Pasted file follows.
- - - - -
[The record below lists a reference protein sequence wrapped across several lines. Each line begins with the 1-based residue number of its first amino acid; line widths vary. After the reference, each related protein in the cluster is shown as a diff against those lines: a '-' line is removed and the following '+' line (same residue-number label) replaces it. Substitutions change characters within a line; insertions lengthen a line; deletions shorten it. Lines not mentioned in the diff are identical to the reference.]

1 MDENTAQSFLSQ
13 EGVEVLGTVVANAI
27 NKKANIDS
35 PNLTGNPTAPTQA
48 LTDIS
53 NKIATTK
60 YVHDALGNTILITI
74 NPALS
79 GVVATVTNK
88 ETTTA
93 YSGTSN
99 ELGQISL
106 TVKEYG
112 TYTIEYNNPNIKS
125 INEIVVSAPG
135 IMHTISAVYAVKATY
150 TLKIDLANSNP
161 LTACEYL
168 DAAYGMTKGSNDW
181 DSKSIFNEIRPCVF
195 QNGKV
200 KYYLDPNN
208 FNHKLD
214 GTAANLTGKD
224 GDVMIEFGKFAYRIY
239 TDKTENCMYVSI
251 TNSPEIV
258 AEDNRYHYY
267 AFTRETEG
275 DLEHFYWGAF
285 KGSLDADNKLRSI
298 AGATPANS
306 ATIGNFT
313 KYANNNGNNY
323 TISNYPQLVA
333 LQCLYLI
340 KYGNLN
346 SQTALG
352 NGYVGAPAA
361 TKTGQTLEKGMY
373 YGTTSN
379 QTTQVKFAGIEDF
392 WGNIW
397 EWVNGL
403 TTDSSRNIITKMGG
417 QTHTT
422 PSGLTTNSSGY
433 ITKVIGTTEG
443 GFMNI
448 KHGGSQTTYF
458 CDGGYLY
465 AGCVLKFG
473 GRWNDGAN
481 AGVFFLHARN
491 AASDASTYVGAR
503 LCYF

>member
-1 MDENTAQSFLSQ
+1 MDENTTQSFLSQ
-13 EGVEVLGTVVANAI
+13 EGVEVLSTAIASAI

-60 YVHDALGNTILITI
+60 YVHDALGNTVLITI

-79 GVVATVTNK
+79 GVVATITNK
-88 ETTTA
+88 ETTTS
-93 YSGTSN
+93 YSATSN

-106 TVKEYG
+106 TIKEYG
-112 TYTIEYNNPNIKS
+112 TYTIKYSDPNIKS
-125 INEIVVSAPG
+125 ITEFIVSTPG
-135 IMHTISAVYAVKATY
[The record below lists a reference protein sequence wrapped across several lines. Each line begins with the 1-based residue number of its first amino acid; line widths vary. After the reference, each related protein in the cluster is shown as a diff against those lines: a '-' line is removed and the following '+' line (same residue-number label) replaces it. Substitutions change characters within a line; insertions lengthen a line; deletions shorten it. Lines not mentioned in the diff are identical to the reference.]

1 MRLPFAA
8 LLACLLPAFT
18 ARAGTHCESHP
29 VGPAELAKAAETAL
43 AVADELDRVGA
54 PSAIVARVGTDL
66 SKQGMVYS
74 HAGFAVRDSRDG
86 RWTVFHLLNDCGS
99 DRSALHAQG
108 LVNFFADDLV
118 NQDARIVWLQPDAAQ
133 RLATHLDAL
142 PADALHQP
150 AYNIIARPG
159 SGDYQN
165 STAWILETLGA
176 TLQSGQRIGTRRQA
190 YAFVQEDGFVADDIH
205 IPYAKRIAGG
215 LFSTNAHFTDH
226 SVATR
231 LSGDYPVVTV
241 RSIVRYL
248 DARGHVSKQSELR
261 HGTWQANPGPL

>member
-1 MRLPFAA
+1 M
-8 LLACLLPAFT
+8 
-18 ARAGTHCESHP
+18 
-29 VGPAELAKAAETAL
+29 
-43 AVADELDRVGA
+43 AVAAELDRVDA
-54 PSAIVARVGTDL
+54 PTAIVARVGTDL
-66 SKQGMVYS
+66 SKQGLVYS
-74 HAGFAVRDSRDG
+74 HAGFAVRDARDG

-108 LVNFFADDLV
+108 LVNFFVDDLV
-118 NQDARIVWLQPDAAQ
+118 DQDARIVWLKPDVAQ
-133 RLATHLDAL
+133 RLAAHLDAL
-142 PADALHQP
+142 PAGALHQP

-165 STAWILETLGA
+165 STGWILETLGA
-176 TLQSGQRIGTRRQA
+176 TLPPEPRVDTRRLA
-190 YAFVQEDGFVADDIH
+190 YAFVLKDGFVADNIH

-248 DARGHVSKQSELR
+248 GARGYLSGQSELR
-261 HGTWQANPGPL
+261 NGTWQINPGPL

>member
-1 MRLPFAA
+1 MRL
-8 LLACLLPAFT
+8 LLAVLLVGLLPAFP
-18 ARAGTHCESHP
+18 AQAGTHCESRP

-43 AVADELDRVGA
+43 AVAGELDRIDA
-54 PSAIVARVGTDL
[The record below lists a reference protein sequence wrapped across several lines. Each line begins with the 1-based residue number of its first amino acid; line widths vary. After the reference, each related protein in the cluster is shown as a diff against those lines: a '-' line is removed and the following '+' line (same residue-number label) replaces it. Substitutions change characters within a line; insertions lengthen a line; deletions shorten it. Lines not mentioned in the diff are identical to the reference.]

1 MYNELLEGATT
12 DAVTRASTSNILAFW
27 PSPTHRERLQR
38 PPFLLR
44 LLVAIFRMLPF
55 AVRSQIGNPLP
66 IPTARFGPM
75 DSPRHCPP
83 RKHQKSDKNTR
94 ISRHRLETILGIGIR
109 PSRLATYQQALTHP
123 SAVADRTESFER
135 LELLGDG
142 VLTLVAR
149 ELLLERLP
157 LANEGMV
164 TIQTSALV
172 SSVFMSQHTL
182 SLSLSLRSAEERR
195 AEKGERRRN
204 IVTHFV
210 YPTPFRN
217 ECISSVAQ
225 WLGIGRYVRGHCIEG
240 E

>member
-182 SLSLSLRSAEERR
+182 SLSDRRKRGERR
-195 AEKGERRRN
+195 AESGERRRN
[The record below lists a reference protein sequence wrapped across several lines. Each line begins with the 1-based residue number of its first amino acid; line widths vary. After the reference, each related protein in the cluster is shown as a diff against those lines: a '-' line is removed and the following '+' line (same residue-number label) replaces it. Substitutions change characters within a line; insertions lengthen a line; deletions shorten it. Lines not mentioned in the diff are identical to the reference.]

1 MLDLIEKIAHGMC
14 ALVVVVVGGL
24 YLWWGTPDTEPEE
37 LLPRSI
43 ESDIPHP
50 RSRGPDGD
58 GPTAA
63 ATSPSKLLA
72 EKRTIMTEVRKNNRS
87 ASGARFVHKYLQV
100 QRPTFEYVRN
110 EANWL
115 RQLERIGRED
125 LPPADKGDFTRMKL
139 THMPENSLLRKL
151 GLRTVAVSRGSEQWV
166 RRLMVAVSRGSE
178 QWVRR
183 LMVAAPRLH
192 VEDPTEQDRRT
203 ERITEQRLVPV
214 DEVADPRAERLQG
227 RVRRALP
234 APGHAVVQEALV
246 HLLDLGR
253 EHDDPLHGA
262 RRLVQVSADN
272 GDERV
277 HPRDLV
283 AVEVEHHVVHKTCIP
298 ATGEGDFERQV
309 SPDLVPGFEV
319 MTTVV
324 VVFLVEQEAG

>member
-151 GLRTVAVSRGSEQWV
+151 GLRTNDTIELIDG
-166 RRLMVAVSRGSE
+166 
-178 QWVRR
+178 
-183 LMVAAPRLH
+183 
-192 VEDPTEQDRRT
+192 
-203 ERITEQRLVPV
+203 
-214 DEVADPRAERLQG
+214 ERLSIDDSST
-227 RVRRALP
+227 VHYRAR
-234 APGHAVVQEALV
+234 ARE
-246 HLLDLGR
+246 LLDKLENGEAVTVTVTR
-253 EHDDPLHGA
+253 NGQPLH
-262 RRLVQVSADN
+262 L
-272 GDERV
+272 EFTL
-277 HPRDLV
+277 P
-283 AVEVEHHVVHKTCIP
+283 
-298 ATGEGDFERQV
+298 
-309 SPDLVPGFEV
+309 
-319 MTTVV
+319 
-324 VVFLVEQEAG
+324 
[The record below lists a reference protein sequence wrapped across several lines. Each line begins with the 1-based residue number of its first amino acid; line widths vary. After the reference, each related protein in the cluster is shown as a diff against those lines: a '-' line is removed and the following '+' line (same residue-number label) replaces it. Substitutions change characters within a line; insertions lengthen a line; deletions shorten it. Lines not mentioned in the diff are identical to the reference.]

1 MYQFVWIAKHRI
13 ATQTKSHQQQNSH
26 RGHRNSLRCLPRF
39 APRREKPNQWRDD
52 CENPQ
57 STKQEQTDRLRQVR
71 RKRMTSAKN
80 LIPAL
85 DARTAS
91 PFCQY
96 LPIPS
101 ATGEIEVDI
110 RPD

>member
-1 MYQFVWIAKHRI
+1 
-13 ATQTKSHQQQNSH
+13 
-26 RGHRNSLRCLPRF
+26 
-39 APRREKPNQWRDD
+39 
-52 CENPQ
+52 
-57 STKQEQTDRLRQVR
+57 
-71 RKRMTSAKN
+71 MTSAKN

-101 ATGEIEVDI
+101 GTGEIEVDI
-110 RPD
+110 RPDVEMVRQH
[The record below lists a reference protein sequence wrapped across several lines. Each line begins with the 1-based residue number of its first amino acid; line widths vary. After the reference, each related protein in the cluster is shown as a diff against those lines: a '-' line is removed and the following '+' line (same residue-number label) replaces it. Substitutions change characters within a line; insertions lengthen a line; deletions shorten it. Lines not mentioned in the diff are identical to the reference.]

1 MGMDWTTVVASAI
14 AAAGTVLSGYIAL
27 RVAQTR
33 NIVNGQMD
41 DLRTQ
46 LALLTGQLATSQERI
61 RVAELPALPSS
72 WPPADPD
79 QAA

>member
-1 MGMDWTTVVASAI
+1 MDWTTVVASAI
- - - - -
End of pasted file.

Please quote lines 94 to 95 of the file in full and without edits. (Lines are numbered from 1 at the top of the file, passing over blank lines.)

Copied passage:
159 SGDYQN
165 STAWILETLGA